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A new EPA rule could help eliminate PFAS contamination in Pennsylvania

New EPA rule could eliminate PFAS contamination in Pennsylvania
New EPA rule could eliminate PFAS contamination in Pennsylvania 01:50

PITTSBURGH (KDKA) — The U.S. Environmental Protection Agency designated two common forever chemicals as hazardous substances, which experts say is a critical step to protect your health.

Perfluorooctanoic acid (PFOA) and perfluorooctanesulfonic acid (PFOS) are the most widely used per- and polyfluoroalkyl substances (PFAS). The EPA has listed both as hazardous substances under the federal toxic waste clean-up law, known as the Superfund law.

"We call them forever chemicals for a reason, which is that they stay in the environment and in our bodies. They don't tend to break down," said Stephanie Wein, a clean water and conservation advocate with PennEnvironment Research and Policy Center.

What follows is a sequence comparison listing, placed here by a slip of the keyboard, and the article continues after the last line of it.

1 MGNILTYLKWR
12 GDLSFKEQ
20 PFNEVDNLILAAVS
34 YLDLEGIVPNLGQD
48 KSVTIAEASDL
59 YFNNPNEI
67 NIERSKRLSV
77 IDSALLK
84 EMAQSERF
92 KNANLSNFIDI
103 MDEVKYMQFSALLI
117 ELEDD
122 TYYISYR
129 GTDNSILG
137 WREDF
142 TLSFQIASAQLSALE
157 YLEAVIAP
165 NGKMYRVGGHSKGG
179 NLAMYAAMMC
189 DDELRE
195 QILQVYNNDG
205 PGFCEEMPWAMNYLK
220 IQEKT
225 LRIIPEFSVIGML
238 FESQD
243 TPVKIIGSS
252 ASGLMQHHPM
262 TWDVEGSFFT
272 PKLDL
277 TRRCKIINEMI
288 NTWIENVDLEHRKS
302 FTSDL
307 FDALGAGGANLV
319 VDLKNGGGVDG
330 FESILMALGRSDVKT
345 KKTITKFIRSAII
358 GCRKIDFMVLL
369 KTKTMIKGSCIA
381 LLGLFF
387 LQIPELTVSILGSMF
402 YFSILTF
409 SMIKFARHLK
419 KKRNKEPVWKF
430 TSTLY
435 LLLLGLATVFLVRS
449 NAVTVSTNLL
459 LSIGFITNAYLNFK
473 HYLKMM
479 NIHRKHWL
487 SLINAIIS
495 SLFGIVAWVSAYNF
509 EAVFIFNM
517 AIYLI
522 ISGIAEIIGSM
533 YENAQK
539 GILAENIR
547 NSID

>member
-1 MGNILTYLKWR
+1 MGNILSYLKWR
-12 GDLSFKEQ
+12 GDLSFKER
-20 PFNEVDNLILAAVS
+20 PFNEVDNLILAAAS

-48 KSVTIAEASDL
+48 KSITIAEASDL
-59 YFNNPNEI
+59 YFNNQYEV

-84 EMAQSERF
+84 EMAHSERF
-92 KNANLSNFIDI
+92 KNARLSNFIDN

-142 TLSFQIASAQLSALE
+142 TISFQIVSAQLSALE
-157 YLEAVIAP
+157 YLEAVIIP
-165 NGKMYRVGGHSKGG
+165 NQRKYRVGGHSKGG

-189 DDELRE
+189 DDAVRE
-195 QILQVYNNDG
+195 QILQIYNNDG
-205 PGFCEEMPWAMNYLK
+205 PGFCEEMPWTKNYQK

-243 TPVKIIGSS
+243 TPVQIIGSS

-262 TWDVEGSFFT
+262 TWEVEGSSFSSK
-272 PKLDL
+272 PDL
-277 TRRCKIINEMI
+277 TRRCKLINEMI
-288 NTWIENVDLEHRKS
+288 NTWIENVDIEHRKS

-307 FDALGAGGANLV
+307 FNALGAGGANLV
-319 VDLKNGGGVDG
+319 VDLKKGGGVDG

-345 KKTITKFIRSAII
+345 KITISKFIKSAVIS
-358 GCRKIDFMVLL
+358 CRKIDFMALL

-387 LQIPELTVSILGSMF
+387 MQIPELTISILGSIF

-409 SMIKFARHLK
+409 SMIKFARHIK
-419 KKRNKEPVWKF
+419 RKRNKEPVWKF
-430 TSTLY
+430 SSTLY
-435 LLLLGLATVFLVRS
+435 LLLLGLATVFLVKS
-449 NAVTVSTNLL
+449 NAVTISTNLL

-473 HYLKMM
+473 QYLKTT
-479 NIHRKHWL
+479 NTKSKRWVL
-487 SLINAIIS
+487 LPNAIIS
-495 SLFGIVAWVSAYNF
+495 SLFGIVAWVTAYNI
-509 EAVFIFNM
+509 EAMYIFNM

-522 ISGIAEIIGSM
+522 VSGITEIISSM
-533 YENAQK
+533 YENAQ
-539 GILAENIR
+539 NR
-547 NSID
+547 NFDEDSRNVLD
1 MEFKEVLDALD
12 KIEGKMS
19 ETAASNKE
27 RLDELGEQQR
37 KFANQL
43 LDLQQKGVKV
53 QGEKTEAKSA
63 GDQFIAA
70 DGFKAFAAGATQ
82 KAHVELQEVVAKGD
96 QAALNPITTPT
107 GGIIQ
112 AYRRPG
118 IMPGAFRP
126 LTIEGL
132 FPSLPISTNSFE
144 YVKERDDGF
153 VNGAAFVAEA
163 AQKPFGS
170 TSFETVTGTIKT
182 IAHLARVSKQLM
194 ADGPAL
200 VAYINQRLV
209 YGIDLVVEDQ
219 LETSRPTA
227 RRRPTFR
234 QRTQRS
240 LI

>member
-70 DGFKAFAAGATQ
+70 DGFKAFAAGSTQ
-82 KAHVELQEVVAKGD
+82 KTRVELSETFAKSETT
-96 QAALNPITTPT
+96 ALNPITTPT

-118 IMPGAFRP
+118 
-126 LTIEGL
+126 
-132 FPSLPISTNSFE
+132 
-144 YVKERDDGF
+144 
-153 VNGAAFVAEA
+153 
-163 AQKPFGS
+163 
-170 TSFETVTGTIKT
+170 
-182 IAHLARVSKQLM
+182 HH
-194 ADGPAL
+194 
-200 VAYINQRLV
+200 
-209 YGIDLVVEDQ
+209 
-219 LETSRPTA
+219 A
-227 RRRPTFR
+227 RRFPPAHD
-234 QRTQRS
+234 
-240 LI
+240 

The new action will let the EPA address contaminated sites, speed up cleaning efforts and hold polluters accountable by forcing them to pay for cleanups. It'll also require them to report any leaks or spills of the two chemicals.

Wein and others with PennEnvironment have been fighting for this.

"This is a huge step forward for Pennsylvania, especially because here in the Commonwealth, we've been dealing with this for years. We were sort of the canary in the coal mine for how widespread the problem of PFAS is. So, this is a really good day and a long time coming," Wein said.

According to the EPA, PFAS have contaminated 180 superfund sites, and 16 are in Pennsylvania. The biggest one in the state is the Willow Grove Naval Air and Air Reserve station in Montgomery County.

PFOA and PFOS are the most common PFAS and can be found in nonstick products like cooking pans, food wrappers, waterproof clothes. They are also found in firefighting foam.

"Which is how they often wind up polluting big areas near military bases or firefighting training centers," Wein said.

The new rule comes on the heels of the EPA issuing a federal regulation to turn off the tap of certain PFAS in drinking water.

PennEnvironment's next mission is phasing PFAs out of firefighting foam and consumer products entirely.

"While those things are in the works, getting the ball rolling on cleaning up the waste that's already in the environment is a huge step forward," Wein said.

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